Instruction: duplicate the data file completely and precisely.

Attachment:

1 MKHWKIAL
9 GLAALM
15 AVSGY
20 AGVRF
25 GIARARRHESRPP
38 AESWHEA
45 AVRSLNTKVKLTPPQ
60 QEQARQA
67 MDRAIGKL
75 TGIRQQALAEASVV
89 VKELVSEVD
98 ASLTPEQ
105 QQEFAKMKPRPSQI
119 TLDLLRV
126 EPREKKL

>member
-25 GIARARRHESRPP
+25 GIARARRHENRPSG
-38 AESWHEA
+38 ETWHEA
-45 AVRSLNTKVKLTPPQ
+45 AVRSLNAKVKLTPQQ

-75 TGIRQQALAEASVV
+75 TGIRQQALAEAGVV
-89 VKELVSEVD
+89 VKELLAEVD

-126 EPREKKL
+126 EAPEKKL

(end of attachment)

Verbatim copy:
1 MKHWKIAL
9 GLAALM
15 AVSGY
20 AGVRF
25 GIARARRHESRPP
38 AESWHEA
45 AVRSLNTKVKLTPPQ
60 QEQARQA
67 MDRAIGKL
75 TGIRQQALAEASVV
89 VKELVSEVD
98 ASLTPEQ
105 QQEFAKMKPRPSQI
119 TLDLLRV
126 EPREKKL

>member
-25 GIARARRHESRPP
+25 GIARARRHENRPSG
-38 AESWHEA
+38 ETWHEA
-45 AVRSLNTKVKLTPPQ
+45 AVRSLNAKVKLTPQQ

-75 TGIRQQALAEASVV
+75 TGIRQQALAEAGVV
-89 VKELVSEVD
+89 VKELLAEVD

-126 EPREKKL
+126 EAPEKKL